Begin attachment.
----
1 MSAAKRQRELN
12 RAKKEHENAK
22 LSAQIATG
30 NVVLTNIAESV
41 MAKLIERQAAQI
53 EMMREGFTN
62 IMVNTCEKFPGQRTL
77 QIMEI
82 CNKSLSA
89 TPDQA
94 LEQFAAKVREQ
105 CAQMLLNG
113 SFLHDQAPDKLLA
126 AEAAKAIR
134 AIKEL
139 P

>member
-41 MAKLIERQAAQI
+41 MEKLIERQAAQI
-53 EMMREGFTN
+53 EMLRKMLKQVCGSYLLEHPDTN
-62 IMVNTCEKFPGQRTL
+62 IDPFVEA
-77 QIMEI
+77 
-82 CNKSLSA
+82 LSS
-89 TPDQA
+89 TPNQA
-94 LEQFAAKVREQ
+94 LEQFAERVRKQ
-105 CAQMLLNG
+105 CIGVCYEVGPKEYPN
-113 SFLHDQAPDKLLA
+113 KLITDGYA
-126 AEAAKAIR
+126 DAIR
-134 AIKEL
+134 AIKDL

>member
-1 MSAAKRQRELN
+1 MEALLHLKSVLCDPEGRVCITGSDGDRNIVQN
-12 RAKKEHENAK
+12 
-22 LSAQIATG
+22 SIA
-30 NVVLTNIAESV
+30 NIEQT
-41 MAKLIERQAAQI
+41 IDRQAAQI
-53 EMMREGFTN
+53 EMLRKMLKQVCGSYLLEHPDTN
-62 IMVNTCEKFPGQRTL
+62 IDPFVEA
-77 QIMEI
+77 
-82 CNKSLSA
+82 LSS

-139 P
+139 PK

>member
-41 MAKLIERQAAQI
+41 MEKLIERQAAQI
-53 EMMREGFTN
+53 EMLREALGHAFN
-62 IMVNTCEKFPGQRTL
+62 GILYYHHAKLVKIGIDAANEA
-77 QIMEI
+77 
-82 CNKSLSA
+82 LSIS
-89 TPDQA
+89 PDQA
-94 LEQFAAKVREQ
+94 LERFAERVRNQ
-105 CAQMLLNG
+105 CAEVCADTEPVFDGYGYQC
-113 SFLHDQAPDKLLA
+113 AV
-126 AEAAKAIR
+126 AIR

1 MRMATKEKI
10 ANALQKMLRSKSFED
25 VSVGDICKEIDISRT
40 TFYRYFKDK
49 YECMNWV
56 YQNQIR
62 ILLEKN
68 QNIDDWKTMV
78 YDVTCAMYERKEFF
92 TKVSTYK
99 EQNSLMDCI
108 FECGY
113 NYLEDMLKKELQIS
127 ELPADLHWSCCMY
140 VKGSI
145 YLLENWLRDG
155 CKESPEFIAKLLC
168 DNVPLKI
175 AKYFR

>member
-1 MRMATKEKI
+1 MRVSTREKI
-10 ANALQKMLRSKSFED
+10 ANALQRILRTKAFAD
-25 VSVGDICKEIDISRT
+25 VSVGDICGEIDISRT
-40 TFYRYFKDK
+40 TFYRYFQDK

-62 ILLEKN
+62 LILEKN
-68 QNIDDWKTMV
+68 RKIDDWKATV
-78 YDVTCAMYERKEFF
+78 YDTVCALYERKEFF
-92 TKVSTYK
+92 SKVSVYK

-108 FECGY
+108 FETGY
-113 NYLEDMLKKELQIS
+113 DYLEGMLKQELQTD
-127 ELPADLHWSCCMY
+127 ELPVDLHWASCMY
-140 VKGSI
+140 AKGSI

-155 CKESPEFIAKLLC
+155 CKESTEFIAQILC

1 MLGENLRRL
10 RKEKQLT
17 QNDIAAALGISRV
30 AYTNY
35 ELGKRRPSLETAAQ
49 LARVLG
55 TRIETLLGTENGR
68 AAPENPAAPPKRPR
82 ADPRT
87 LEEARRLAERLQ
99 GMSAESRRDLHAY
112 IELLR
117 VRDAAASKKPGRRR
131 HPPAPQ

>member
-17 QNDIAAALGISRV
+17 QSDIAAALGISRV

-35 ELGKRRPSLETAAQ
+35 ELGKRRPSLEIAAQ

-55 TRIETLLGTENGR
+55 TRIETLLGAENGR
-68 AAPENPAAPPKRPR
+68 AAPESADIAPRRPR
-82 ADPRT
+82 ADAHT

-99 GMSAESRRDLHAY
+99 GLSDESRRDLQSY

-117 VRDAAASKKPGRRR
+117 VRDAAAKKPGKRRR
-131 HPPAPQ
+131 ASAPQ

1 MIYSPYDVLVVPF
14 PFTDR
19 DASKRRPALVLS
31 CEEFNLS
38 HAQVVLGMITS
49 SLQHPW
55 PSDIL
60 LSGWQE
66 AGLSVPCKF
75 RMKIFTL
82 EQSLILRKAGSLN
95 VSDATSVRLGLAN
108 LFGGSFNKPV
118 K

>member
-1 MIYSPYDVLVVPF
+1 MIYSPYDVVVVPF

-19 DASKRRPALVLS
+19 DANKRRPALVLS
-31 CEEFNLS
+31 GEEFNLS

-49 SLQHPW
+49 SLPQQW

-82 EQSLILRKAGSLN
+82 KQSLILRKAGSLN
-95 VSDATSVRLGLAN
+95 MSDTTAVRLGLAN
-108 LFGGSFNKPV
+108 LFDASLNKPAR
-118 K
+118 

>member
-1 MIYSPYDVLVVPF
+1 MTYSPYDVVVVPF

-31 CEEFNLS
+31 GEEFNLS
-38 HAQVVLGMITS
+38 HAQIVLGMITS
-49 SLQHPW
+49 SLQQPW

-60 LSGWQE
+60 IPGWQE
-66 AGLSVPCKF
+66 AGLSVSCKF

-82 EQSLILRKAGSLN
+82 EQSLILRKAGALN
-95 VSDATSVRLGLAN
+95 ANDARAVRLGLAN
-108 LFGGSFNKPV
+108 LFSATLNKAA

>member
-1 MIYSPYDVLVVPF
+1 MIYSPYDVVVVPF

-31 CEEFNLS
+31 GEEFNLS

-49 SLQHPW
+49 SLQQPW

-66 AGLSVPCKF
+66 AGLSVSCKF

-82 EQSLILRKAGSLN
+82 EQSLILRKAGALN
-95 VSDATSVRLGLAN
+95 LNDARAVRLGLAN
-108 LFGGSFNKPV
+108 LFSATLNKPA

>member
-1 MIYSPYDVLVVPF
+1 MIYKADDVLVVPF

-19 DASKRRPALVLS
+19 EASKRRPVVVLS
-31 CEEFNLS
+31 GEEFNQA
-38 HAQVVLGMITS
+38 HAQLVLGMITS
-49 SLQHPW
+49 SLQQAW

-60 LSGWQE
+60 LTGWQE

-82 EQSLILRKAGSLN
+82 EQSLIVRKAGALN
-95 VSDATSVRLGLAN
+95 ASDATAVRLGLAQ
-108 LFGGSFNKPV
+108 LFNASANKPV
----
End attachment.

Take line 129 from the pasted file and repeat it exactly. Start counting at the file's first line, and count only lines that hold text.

10 RKEKQLT